Halfway through the season, something's missing -- mostly -- on a list of the league's elite teams.
It's difficult to make a case for including any team from the conference other than Houston among the league's best, while unbeaten Atlanta, San Francisco, Chicago, Green Bay and the New York Giants could be considered in that category from the NFC.
Coming off three straight Super Bowl wins and four out of the last five, the NFC is playing some dominant football on both sides of the line.
In interconference play, it's up 23-13 on the AFC, led by the Falcons sweeping the AFC West, and the Bears going 3-0 against the AFC South -- with Chicago meeting the Texans on Sunday in the biggest matchup of the season so far. The Bears are slight favorites in the showdown of 7-1 teams.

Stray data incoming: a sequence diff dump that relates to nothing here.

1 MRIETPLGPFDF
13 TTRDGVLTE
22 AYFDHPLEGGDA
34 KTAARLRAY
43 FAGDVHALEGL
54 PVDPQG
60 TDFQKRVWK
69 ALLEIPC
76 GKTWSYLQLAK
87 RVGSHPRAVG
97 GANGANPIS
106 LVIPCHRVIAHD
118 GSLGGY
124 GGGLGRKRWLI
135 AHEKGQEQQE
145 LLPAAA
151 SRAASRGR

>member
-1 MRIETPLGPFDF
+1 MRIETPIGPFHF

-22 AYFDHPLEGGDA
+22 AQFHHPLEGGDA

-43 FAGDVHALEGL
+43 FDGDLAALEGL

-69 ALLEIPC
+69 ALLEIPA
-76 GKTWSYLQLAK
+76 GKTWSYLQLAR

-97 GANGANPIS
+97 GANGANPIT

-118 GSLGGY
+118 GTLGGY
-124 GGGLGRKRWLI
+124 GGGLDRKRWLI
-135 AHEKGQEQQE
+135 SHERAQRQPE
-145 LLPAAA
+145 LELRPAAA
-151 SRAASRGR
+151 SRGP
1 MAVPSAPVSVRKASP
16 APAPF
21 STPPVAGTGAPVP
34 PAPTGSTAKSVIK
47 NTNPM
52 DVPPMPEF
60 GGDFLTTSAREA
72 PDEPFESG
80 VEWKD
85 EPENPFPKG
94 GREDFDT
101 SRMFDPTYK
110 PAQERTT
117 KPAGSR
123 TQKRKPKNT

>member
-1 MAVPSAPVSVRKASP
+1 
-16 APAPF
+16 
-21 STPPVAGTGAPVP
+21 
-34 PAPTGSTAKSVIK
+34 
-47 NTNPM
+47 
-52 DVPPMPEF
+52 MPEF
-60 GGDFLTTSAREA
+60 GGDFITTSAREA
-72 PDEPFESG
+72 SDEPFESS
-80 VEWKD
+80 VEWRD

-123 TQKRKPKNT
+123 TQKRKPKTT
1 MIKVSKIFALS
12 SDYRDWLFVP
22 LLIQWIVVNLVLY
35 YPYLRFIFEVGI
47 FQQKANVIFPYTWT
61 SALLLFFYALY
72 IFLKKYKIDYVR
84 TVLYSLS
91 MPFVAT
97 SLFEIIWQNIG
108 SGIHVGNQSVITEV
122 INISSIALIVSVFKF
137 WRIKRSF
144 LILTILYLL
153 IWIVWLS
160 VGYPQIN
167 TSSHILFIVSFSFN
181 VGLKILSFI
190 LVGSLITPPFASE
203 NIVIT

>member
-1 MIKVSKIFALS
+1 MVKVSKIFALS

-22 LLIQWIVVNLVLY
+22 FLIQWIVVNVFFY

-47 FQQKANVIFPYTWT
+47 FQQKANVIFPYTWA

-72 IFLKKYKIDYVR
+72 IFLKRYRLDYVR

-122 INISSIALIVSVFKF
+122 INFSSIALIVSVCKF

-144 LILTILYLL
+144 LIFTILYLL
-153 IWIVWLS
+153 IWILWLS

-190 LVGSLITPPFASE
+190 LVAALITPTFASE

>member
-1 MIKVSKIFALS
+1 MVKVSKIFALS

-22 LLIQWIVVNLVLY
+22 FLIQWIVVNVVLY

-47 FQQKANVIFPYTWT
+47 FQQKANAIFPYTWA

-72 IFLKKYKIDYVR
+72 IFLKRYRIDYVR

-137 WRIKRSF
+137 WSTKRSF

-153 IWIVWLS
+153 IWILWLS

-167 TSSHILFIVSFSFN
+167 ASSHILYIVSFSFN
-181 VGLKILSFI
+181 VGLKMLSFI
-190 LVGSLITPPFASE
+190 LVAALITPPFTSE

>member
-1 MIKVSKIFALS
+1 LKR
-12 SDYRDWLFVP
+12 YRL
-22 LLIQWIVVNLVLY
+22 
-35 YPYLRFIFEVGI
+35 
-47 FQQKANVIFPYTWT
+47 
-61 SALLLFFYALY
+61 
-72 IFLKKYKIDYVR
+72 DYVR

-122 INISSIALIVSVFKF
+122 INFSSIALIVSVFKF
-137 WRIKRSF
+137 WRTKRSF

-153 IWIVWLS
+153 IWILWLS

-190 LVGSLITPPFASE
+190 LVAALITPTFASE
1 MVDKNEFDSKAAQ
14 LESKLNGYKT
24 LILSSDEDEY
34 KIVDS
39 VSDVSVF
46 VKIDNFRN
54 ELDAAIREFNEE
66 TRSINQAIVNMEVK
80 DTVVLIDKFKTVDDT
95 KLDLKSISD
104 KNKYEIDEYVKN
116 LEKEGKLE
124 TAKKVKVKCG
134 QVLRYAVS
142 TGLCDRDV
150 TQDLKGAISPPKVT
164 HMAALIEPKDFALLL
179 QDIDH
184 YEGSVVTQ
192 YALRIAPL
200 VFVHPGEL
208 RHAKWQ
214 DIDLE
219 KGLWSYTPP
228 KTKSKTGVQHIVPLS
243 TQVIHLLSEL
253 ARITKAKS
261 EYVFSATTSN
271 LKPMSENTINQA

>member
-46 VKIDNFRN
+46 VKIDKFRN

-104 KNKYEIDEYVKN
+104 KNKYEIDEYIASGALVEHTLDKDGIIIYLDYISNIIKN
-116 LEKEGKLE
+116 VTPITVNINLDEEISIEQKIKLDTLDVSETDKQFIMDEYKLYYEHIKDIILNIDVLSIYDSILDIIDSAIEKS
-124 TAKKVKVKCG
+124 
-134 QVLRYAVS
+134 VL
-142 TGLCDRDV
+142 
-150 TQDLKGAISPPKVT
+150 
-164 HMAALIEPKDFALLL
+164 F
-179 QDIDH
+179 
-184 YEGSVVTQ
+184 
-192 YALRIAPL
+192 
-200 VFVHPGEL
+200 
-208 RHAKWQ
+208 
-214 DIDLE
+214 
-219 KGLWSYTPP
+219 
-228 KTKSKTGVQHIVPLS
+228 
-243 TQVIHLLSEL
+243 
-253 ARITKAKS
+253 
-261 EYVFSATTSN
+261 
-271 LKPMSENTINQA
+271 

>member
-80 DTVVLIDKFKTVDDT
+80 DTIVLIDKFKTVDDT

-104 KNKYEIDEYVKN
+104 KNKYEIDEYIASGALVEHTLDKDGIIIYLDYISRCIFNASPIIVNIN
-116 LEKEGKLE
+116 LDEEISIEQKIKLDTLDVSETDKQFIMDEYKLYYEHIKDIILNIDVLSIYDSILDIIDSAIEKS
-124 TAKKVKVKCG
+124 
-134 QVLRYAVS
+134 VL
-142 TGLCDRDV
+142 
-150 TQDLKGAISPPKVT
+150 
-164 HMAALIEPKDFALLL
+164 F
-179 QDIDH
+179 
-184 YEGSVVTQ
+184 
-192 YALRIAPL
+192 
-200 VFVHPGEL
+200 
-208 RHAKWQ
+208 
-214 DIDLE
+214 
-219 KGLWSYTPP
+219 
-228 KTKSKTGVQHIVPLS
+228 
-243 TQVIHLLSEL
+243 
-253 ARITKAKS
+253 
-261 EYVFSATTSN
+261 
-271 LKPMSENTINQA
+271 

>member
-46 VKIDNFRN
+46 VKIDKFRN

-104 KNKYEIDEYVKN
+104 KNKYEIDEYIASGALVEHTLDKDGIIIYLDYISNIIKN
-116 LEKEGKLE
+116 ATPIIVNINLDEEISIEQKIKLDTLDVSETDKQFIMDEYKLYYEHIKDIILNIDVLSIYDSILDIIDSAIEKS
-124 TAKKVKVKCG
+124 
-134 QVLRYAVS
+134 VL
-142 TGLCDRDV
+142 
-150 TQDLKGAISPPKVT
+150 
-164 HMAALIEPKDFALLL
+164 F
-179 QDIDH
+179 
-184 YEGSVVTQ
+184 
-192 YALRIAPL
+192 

That's not too much of a surprise, really. Chicago is home and only Pittsburgh, 3-0 against the suddenly vulnerable NFC East, has showed strength among AFC teams when crossing over.
The NFC has outscored the AFC 1,012-767 in head-to-head matchups, and has a plus-30 turnover margin in those games.
"The quarterbacks as a group are deeper in the NFC," says former NFL executive Pat Kirwan, who has looked extensively at the differences in the conferences. "The bottom teams in the NFL are all in the AFC: Jacksonville, Kansas City and Cleveland."
Just as pronounced are the statistical rankings, with six of the top eight defensive teams coming from the NFC. In a league where just about everyone can play offense -- sorry Jacksonville, your 117 points wouldn't cut it in the ACC -- the efficient defenses tend to swing the pendulum of power.